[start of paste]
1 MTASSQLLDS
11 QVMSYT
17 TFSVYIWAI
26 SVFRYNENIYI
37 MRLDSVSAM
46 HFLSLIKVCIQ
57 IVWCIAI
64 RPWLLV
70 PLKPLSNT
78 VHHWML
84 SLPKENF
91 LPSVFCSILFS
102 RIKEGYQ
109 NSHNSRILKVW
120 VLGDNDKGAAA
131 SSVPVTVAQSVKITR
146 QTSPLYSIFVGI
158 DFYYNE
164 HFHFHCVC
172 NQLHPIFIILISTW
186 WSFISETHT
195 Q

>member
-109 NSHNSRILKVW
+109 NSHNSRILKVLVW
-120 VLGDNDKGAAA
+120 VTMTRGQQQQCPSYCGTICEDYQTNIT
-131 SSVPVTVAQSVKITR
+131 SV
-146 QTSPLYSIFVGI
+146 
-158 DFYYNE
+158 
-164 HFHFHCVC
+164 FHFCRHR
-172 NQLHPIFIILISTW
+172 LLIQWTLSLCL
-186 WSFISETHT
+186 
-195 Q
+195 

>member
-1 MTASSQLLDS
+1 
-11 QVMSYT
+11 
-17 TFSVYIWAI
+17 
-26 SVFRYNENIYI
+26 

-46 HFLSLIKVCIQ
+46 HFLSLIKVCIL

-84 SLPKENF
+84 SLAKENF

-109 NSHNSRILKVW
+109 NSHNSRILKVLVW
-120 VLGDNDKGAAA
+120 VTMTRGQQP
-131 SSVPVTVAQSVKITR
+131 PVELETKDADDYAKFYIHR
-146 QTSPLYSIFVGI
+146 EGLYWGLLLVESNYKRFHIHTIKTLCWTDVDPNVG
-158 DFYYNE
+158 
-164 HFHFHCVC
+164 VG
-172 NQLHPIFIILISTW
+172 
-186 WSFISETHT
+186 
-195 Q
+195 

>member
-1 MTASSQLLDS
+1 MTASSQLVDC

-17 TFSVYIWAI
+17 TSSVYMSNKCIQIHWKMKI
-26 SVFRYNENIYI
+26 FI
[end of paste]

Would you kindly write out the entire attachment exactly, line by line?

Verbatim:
1 MTASSQLLDS
11 QVMSYT
17 TFSVYIWAI
26 SVFRYNENIYI
37 MRLDSVSAM
46 HFLSLIKVCIQ
57 IVWCIAI
64 RPWLLV
70 PLKPLSNT
78 VHHWML
84 SLPKENF
91 LPSVFCSILFS
102 RIKEGYQ
109 NSHNSRILKVW
120 VLGDNDKGAAA
131 SSVPVTVAQSVKITR
146 QTSPLYSIFVGI
158 DFYYNE
164 HFHFHCVC
172 NQLHPIFIILISTW
186 WSFISETHT
195 Q

>member
-109 NSHNSRILKVW
+109 NSHNSRILKVLVW
-120 VLGDNDKGAAA
+120 VTMTRGQQQQCPSYCGTICEDYQTNIT
-131 SSVPVTVAQSVKITR
+131 SV
-146 QTSPLYSIFVGI
+146 
-158 DFYYNE
+158 
-164 HFHFHCVC
+164 FHFCRHR
-172 NQLHPIFIILISTW
+172 LLIQWTLSLCL
-186 WSFISETHT
+186 
-195 Q
+195 

>member
-1 MTASSQLLDS
+1 
-11 QVMSYT
+11 
-17 TFSVYIWAI
+17 
-26 SVFRYNENIYI
+26 

-46 HFLSLIKVCIQ
+46 HFLSLIKVCIL

-84 SLPKENF
+84 SLAKENF

-109 NSHNSRILKVW
+109 NSHNSRILKVLVW
-120 VLGDNDKGAAA
+120 VTMTRGQQP
-131 SSVPVTVAQSVKITR
+131 PVELETKDADDYAKFYIHR
-146 QTSPLYSIFVGI
+146 EGLYWGLLLVESNYKRFHIHTIKTLCWTDVDPNVG
-158 DFYYNE
+158 
-164 HFHFHCVC
+164 VG
-172 NQLHPIFIILISTW
+172 
-186 WSFISETHT
+186 
-195 Q
+195 

>member
-1 MTASSQLLDS
+1 MTASSQLVDC

-17 TFSVYIWAI
+17 TSSVYMSNKCIQIHWKMKI
-26 SVFRYNENIYI
+26 FI